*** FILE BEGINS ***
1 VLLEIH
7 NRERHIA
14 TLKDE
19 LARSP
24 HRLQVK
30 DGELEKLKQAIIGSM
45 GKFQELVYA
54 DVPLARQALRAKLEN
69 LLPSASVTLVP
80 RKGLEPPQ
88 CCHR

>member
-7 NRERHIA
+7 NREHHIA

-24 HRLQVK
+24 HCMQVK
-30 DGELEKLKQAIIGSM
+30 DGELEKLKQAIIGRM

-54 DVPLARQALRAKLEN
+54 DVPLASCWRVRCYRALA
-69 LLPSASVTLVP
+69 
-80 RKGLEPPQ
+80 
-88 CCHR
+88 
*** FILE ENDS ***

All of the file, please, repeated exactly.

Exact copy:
1 VLLEIH
7 NRERHIA
14 TLKDE
19 LARSP
24 HRLQVK
30 DGELEKLKQAIIGSM
45 GKFQELVYA
54 DVPLARQALRAKLEN
69 LLPSASVTLVP
80 RKGLEPPQ
88 CCHR

>member
-7 NRERHIA
+7 NREHHIA

-24 HRLQVK
+24 HCMQVK
-30 DGELEKLKQAIIGSM
+30 DGELEKLKQAIIGRM

-54 DVPLARQALRAKLEN
+54 DVPLASCWRVRCYRALA
-69 LLPSASVTLVP
+69 
-80 RKGLEPPQ
+80 
-88 CCHR
+88 